Boris Johnson, ‘Britain Trump’

Boris Johnson, ‘Britain Trump’

Boris Johnson recently became Prime Minister of the United Kingdom by a majority vote of the Conservative Party, despite his spotty reputation. This has generated a lot of worry, as any poorly considered action on his part could endanger the EU and his premiership.



Boris Johnson is of Turkish, French and Russian ancestry. His family members are Christian, Muslim and Jewish. He was born in New York, but now chants nationalist slogans in the UK. He is populist, but has now become the prime minister of a country that prides itself on democracy. He is known best for his anomalistic behavior.

He has compared Muslim women to letterboxes and bank robbers, a statement that would ruin most politicians careers, but failed to prevent him from becoming the leader of his country. His uncautious words likely haven’t destroyed him politically because nobody takes them seriously… he is still in some sense regarded as a journalist who likes to joke around.

He could, nonetheless, seriously endanger the United Kingdom.


Regardless of the physical and behavioral similarities of these two political superstars, such as insulting people and lying without apology, their most important similarities are political.

Trump joked about many important political issues to cover up for his lack of political experience before entering the White House, which is likely why he failed to enact many of his election promises, or paid a heavy price for them, such as exiting the JCPoA and the trade war with China.

Now that Johnson is prime minister, everything will change. He can no longer insult other countries wantonly as before, he can’t make such brash controversial statements about Brexit, or harmlessly joke around in front of the camera.

We will have to wait and see how taking the job changes Johnson to know if he will end up going the way of Trump, as these changes might not be immediately apparent.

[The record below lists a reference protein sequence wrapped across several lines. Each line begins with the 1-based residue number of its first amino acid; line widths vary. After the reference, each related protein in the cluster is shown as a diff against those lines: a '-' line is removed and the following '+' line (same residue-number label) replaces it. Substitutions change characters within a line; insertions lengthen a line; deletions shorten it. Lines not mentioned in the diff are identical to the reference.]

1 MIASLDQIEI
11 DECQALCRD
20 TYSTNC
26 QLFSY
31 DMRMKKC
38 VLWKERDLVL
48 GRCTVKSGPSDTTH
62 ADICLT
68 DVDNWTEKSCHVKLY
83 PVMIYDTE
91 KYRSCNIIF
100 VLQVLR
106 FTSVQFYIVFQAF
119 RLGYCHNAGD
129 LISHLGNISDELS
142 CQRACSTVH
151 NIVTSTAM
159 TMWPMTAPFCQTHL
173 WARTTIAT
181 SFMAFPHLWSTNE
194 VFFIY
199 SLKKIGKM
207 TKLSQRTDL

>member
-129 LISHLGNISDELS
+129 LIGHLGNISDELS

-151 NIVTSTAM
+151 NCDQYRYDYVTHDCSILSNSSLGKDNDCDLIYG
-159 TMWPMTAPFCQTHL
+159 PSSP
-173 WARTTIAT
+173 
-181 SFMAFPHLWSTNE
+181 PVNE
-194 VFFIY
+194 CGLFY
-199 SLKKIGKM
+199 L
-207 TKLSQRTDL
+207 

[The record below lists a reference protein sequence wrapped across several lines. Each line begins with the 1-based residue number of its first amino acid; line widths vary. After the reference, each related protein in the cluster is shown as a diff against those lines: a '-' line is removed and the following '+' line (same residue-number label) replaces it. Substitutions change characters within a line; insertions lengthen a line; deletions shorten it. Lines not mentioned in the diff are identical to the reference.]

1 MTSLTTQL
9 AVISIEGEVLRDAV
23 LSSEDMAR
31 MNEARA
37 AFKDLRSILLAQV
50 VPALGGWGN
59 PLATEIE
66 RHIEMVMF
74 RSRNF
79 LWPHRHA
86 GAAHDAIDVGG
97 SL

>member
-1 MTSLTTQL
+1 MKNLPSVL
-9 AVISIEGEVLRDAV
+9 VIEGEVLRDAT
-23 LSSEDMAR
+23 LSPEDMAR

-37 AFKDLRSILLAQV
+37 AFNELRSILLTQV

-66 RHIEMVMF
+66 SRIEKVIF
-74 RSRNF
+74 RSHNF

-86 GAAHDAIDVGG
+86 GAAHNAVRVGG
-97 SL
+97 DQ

The two are also similar in regard to foreign policy. Johnson has been in international journalism for many years and has a very disturbing background in foreign affairs. His interest in international politics is very high, despite his severe lack of knowledge on the topic, suggesting potentially dangerous changes in foreign policy could be on the way. Johnson will undoubtedly replace many British ambassadors, but he could also be poised to change the UK’s entire geopolitical orientation.

This could improve, or entirely upend Britain’s current status in the world… however, if he’s as much like Trump as people say, he is likely leading his country toward international disaster.



Theresa May tried to take an independent view of the US, presenting the UK as a European country close to Germany and France, but Johnson is another case. Johnson is ready to force Britain’s departure from the European Union even without a deal and, in this respect, is precisely the opposite of May.

The Labour Party will do its best to hold an early election and put forth a seasoned candidate to stand against Johnson and fight Brexit. If Johnson fails to accomplish Brexit, we will likely see an early election in the UK. Brexit is Johnson’s most important task; he has essentially gambled his political career on completing it.